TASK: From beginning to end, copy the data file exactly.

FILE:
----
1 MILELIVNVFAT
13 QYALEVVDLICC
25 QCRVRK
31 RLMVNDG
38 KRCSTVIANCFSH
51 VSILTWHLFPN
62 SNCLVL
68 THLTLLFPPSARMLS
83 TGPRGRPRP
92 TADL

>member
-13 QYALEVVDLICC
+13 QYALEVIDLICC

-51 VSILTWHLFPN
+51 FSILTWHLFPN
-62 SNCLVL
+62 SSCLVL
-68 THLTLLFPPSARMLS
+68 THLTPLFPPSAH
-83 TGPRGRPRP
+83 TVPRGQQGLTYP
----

1 MILELIVNVFAT
13 QYALEVVDLICC
25 QCRVRK
31 RLMVNDG
38 KRCSTVIANCFSH
51 VSILTWHLFPN
62 SNCLVL
68 THLTLLFPPSARMLS
83 TGPRGRPRP
92 TADL

>member
-13 QYALEVVDLICC
+13 QYALEVIDLICC

-51 VSILTWHLFPN
+51 FSILTWHLFPN
-62 SNCLVL
+62 SSCLVL
-68 THLTLLFPPSARMLS
+68 THLTPLFPPSAH
-83 TGPRGRPRP
+83 TVPRGQQGLTYP